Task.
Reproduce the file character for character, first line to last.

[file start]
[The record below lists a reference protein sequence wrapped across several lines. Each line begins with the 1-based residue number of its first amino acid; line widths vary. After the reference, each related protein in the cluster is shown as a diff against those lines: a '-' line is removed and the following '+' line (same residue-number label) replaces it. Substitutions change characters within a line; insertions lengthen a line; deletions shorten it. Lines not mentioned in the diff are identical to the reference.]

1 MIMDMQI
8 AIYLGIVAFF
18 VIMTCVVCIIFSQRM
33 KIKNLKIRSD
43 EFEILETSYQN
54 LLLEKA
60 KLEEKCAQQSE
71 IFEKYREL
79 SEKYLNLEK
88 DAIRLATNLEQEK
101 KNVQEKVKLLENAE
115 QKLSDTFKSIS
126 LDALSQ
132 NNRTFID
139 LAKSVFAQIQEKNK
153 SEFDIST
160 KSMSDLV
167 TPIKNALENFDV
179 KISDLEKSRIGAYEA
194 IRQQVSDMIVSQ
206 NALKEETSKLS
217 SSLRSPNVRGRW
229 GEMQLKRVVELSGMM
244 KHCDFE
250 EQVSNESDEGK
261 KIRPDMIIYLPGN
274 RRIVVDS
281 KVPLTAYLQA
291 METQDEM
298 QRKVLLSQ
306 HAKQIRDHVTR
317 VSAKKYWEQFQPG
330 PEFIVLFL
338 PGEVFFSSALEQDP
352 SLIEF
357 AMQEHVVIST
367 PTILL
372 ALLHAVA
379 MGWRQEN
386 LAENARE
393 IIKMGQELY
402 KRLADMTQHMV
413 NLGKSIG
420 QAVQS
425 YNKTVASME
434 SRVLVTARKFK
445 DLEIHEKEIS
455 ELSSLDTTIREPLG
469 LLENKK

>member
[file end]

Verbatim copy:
[The record below lists a reference protein sequence wrapped across several lines. Each line begins with the 1-based residue number of its first amino acid; line widths vary. After the reference, each related protein in the cluster is shown as a diff against those lines: a '-' line is removed and the following '+' line (same residue-number label) replaces it. Substitutions change characters within a line; insertions lengthen a line; deletions shorten it. Lines not mentioned in the diff are identical to the reference.]

1 MIMDMQI
8 AIYLGIVAFF
18 VIMTCVVCIIFSQRM
33 KIKNLKIRSD
43 EFEILETSYQN
54 LLLEKA
60 KLEEKCAQQSE
71 IFEKYREL
79 SEKYLNLEK
88 DAIRLATNLEQEK
101 KNVQEKVKLLENAE
115 QKLSDTFKSIS
126 LDALSQ
132 NNRTFID
139 LAKSVFAQIQEKNK
153 SEFDIST
160 KSMSDLV
167 TPIKNALENFDV
179 KISDLEKSRIGAYEA
194 IRQQVSDMIVSQ
206 NALKEETSKLS
217 SSLRSPNVRGRW
229 GEMQLKRVVELSGMM
244 KHCDFE
250 EQVSNESDEGK
261 KIRPDMIIYLPGN
274 RRIVVDS
281 KVPLTAYLQA
291 METQDEM
298 QRKVLLSQ
306 HAKQIRDHVTR
317 VSAKKYWEQFQPG
330 PEFIVLFL
338 PGEVFFSSALEQDP
352 SLIEF
357 AMQEHVVIST
367 PTILL
372 ALLHAVA
379 MGWRQEN
386 LAENARE
393 IIKMGQELY
402 KRLADMTQHMV
413 NLGKSIG
420 QAVQS
425 YNKTVASME
434 SRVLVTARKFK
445 DLEIHEKEIS
455 ELSSLDTTIREPLG
469 LLENKK

>member